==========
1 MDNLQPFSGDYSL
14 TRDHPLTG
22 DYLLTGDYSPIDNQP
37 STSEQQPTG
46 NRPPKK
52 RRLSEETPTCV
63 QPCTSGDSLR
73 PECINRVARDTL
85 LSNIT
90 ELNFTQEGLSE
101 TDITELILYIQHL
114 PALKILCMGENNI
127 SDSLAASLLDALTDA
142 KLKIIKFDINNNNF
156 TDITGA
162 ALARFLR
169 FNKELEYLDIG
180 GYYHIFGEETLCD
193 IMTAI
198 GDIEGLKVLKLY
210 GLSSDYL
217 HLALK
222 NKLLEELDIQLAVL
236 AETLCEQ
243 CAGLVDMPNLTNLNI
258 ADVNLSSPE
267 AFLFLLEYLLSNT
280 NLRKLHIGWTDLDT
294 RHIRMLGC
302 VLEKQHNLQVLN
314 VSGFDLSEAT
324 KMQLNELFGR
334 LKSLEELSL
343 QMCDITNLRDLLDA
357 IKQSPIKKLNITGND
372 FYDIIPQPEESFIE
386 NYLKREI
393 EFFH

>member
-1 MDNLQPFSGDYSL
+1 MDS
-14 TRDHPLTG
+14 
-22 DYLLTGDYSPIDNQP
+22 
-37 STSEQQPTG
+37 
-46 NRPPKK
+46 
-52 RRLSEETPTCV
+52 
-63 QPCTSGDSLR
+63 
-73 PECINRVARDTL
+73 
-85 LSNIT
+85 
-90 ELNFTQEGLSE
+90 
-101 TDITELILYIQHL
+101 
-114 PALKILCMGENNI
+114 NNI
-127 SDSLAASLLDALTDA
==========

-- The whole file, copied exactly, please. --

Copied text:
1 MDNLQPFSGDYSL
14 TRDHPLTG
22 DYLLTGDYSPIDNQP
37 STSEQQPTG
46 NRPPKK
52 RRLSEETPTCV
63 QPCTSGDSLR
73 PECINRVARDTL
85 LSNIT
90 ELNFTQEGLSE
101 TDITELILYIQHL
114 PALKILCMGENNI
127 SDSLAASLLDALTDA
142 KLKIIKFDINNNNF
156 TDITGA
162 ALARFLR
169 FNKELEYLDIG
180 GYYHIFGEETLCD
193 IMTAI
198 GDIEGLKVLKLY
210 GLSSDYL
217 HLALK
222 NKLLEELDIQLAVL
236 AETLCEQ
243 CAGLVDMPNLTNLNI
258 ADVNLSSPE
267 AFLFLLEYLLSNT
280 NLRKLHIGWTDLDT
294 RHIRMLGC
302 VLEKQHNLQVLN
314 VSGFDLSEAT
324 KMQLNELFGR
334 LKSLEELSL
343 QMCDITNLRDLLDA
357 IKQSPIKKLNITGND
372 FYDIIPQPEESFIE
386 NYLKREI
393 EFFH

>member
-1 MDNLQPFSGDYSL
+1 MDS
-14 TRDHPLTG
+14 
-22 DYLLTGDYSPIDNQP
+22 
-37 STSEQQPTG
+37 
-46 NRPPKK
+46 
-52 RRLSEETPTCV
+52 
-63 QPCTSGDSLR
+63 
-73 PECINRVARDTL
+73 
-85 LSNIT
+85 
-90 ELNFTQEGLSE
+90 
-101 TDITELILYIQHL
+101 
-114 PALKILCMGENNI
+114 NNI
-127 SDSLAASLLDALTDA